Category Archives: ego

Self-centered Metaphysics


Self-centered metaphysics is a contradiction in terms. It’s a curious and often unnoticed fact that most schools and teachings termed metaphysical, place the major emphasis on more or less mundane egocentric concerns:  awaken your psychic powers, get money, exercise influence, find love and romance, achieve personal enlightenment easily and quickly, and so on.  There is a wide spectrum of desire-appeal in these that ranges from the “metaphysics” of winning a lottery to subtler goals like general self-improvement and gaining knowledge.

Given the current nature of humans, such motivations and appeals are to be expected.  But they are not about metaphysics but “physics,” that is, the physics of bodies and their desires.  In the normal course of life, we do need metaphysics to awaken personal powers, get money, exercise influence, and find love.  With the exception of the last—and depending on what level of “love” we mean—these normal human goals are achievable without the confusion of redefining them as a spiritual path.   But in a curious way, selfish appeals and methods get wrapped up in various “spiritual” and “supernormal” packaging.  The seduction of that is that we can go on living an ordinary life while while entertaining the ego satisfying illusion that we are on a special spiritual path.

Goals like self-improvement, gaining knowledge, or getting clear of personality limitations can began to shade up toward something spiritual since they can support a healthy and more integrated personality.   And we need some measure of progressive normalcy before we can expect safe progress toward spiritual or supernormal.   Our practical pursuits are useful training and develop faculties in us that are a fitting prelude to spiritual progress, and moving toward the future our earthly abilities lend themselves to use on higher turns of the spiral of life.  But, as often happens, more or less egocentric concerns saturates the beginning, the middle, and the end of pseudo-metaphysical teachings.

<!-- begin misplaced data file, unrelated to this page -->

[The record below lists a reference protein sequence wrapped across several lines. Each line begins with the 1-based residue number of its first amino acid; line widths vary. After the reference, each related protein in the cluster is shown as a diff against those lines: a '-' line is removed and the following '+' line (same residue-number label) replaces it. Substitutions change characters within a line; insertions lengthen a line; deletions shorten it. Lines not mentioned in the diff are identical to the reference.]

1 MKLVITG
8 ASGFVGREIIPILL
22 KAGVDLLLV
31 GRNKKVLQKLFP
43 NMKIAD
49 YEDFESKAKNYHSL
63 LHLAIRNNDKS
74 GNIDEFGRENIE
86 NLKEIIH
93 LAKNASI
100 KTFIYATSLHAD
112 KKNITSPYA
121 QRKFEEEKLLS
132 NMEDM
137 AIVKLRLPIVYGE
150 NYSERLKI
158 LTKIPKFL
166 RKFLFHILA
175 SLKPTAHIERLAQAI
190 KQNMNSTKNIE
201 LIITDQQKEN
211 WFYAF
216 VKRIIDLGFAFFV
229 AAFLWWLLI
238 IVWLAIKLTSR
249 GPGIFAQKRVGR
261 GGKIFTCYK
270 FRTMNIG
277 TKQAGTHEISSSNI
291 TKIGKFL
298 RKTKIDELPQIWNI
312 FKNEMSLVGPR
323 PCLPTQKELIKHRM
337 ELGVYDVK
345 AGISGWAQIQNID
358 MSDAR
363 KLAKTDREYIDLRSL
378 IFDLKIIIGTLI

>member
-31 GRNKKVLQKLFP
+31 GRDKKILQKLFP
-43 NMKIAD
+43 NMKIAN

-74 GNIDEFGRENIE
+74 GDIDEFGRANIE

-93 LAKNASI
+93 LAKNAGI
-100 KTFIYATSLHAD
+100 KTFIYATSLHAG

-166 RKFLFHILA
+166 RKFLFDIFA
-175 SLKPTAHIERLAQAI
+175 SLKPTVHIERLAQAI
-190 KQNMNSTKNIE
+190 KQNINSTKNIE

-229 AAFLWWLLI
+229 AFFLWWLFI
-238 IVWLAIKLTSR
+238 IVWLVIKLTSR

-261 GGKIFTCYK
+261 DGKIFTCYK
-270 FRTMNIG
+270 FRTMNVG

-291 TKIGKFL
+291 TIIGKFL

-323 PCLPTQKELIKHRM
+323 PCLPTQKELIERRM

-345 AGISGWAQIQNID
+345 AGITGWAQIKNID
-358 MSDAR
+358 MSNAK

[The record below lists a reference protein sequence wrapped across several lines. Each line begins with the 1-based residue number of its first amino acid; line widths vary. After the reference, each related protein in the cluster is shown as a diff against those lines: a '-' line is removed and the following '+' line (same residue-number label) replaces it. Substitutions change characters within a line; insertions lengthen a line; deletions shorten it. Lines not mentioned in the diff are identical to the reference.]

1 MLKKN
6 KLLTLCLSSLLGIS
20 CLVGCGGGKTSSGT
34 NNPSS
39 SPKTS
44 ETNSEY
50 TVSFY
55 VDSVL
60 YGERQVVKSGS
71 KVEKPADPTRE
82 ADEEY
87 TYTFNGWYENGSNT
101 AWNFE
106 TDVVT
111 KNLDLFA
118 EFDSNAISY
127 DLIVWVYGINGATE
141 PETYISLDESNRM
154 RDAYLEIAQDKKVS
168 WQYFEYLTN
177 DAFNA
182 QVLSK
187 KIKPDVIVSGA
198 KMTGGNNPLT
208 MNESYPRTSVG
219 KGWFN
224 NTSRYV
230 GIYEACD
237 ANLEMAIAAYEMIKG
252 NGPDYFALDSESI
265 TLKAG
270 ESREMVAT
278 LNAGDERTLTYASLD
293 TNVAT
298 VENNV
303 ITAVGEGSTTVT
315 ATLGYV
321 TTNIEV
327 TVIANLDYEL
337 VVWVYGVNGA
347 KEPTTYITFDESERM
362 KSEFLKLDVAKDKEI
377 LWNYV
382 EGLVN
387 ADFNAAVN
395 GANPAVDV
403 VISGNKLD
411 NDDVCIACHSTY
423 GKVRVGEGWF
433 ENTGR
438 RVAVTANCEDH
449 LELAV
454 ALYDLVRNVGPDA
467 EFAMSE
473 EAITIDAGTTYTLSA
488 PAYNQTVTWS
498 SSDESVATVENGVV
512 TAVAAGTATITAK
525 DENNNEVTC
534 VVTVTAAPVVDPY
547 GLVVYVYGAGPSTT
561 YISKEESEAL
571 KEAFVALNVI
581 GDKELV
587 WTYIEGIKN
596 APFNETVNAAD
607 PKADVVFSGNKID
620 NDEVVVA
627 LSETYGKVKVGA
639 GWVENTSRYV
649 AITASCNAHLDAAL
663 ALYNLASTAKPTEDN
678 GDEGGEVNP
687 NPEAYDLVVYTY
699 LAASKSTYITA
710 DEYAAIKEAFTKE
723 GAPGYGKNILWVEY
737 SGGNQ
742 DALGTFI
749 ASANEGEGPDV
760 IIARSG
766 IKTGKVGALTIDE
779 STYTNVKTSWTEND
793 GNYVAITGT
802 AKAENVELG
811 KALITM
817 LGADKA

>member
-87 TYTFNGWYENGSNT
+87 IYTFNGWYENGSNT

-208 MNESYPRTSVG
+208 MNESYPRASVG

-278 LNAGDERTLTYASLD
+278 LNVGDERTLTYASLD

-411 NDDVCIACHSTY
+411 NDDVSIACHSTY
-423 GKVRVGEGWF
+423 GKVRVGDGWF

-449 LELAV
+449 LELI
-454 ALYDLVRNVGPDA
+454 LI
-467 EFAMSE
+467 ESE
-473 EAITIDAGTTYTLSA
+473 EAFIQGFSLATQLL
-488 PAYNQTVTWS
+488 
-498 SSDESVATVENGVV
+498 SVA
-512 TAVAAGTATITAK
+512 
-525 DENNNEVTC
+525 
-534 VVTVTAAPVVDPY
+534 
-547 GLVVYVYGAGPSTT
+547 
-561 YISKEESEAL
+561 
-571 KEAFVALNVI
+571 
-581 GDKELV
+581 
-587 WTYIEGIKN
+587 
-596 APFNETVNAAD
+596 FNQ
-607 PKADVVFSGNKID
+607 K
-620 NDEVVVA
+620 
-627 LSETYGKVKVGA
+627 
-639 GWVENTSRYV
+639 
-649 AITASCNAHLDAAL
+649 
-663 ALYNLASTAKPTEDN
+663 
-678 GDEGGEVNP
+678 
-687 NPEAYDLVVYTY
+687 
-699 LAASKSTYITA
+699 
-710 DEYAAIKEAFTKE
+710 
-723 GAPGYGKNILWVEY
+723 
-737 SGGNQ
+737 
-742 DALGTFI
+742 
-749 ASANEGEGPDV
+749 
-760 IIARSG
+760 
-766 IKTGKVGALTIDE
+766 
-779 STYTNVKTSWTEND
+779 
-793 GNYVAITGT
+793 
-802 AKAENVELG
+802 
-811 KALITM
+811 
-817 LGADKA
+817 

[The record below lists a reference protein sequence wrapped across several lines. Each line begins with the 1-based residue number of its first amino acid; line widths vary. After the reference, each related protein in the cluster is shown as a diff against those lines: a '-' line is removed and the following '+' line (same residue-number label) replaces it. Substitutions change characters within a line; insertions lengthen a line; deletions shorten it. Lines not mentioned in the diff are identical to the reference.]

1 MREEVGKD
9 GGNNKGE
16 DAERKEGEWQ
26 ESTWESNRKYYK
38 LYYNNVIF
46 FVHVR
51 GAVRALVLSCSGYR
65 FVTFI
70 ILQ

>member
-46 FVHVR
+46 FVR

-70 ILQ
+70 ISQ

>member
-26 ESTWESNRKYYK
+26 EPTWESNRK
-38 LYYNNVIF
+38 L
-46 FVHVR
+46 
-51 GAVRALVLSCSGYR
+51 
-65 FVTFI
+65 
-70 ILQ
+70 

We search for happiness, and real happiness is spiritual sunlight.  When approaching the spiritual, any desire emphasizing our egocentric concerns dims the light, and acts as a barrier separating us from the goal.  We achieve happiness not by grabbing for it, but as a byproduct of love, a radiant sun-like disposition and motivation.  For spiritual things, we achieve is by radiance.  But the ego in us is not radiant, not giving.  It is like a grasping hand, whereas the higher symbol is an open hand.  Spiritual receptivity is like this open hand held out to the sun.  If we try to grab the light, our hand closes on darkness. 

Instant Versus Painstaking Forgiveness


Some people approach forgiveness as a process, and given the unhappy sociology of most humans beings, many will need this method as a path of deliberate purification and release. Nevertheless, in a more fundamental sense, the concept of forgiveness is a concession to egotism.

An act of forgiveness in which we hesitate, in which we have to be persuaded to forgive, implies a certain failure on our part. In other words, what made us withhold forgiveness in the first place? To hold a picture of our self as in the place of one who is about to forgive means that, up to that point, we’ve been unforgiving. So, the slightest hesitation or consciousness of our self as dispensing forgiveness is, in a way, a sign of failure and a lack of full spontaneous love and self-realization. To learn to forgive is good, but to not need to learn is better. That is why I like the thought of “forgiving” a neighbors “sins,” so to speak, before they are committed. In an ideal state of uninterrupted love and forgiveness there would be no sense of separation, of “I” over here needing to forgive “you” over there. Love makes us a spiritual unity so there is no hesitation, and no sense that forgiveness is required because the emotion of being unforgiving never arises. Humanity is not there yet, but this realization would make the very concept of forgiveness obsolete.


Photo by Greg Westfall